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Editorial Bias in schools?

December 26, 2018

Education Secretary Betsy DeVos should take a close look at new suspension figures for Houston students. They provide more evidence that the Trump administration would be wrong to abandon Obama-era guidelines aimed at reducing racial disparities in school discipline.

HISD reported last week that while suspensions overall during the 2017-18 school year dropped significantly from the prior year, black and Hispanic students continued to be disciplined at disproportionately higher rates than their white peers.

The rate of out-of-school suspensions for black students, 20.8 percent, was nearly eight times higher than that for white students, 2.7 percent, and nearly three times higher than Hispanic students, 7.3 percent. The in-school suspension numbers were: black students, 14.9 percent; Hispanic students, 9.4 percent; white students, 2.7 percent.

No explanation for the disciplinary discrepancies were provided by HISD. The district’s student population last year was 62 percent Hispanic, 25 percent black and 8 percent white.

A federal General Accounting Office report this year said black students nationally accounted for 15.5 percent of all public school students, but represented about 39 percent of students suspended from school.

“Studies we reviewed suggest that implicit bias — stereotypes or unconscious associations about people — on the part of teachers and staff may cause them to judge students’ behaviors differently based on the students’ race and sex,” said the GAO report, which DeVos has ignored.

“Research has shown that students who are suspended from school lose important instructional time, are less likely to graduate on time, and are more likely to repeat a grade, drop out of school, and become involved in the juvenile justice system,” said the GAO report.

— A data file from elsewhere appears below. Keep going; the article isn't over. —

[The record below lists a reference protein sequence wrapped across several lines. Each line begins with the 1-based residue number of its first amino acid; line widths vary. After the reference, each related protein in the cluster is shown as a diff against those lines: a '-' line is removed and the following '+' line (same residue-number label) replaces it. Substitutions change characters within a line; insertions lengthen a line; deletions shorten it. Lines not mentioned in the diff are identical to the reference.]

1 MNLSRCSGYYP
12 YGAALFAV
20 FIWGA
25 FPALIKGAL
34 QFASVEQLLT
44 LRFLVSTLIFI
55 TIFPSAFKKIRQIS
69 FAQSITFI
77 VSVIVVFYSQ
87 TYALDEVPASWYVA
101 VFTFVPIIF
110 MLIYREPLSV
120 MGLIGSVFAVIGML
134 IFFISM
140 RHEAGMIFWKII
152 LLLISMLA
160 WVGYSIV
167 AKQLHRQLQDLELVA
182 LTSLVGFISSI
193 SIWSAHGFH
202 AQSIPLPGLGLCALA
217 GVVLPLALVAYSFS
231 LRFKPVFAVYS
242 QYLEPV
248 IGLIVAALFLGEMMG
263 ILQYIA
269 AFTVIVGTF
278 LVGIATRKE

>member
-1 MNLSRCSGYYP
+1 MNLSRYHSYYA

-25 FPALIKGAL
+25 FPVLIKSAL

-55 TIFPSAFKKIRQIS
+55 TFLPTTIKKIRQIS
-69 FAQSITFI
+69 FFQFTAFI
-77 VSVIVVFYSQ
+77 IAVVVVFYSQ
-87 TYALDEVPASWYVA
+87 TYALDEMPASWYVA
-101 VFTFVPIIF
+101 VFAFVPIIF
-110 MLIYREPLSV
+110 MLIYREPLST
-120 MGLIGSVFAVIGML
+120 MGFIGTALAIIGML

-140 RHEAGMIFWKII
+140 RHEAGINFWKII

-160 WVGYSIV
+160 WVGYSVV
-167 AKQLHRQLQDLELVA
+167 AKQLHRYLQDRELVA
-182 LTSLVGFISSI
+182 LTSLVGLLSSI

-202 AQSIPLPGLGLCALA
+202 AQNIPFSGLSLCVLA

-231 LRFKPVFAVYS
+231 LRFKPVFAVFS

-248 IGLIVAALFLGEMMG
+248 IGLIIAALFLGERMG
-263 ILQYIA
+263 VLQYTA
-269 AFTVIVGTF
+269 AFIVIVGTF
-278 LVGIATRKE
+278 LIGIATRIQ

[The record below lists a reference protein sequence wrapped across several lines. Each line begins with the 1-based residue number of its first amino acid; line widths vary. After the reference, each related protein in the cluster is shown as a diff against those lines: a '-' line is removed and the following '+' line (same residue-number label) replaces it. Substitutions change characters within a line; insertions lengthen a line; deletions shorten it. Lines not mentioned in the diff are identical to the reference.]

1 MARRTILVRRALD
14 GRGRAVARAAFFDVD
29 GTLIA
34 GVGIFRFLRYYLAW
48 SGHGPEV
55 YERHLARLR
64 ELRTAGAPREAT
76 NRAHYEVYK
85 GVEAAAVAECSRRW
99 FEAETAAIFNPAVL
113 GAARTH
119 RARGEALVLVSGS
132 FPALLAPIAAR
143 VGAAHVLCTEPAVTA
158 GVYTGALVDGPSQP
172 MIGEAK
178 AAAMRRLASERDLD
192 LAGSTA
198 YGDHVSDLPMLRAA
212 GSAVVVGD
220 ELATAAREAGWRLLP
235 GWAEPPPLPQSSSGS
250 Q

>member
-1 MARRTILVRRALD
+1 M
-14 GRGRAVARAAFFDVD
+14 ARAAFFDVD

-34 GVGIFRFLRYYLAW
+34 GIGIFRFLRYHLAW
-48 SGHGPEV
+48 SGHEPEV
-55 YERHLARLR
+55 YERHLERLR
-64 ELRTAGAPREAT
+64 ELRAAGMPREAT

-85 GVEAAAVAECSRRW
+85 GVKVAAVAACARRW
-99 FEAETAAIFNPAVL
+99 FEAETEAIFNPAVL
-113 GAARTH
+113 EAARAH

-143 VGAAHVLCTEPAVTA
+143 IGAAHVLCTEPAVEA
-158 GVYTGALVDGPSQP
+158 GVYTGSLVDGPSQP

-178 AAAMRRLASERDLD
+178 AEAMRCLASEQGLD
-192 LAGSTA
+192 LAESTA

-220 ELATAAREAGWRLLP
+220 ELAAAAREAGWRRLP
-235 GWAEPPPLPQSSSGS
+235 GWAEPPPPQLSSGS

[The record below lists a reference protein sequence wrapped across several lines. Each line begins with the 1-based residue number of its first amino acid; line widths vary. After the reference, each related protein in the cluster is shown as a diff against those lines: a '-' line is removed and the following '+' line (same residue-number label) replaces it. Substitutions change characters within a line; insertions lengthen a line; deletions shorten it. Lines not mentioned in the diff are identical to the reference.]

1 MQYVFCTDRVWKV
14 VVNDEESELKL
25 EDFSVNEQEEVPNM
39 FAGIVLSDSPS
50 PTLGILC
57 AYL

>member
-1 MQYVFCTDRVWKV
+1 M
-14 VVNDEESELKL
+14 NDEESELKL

The Federal Commission on School Safety recommended last week that school discipline guidelines concerning race issued by the Justice and Education Departments in 2014 be rescinded. Since DeVos chaired the commission, her compliance with its recommendations is likely a foregone conclusion.

It’s not even clear why the commission took time to address the racial disparity guidelines. The panel was created to address school violence after the Feb. 14 massacre of 17 students and adults at a Parkland, Fla., high school. The former student charged with the crime is white and his apparent participation in an alternative discipline program at the school occurred before the Obama guidelines existed.

There are good reasons to make sure racial bias plays no role in which students are suspended from school. If the Trump administration ignores those reasons, all taxpayers will eventually pay the cost.

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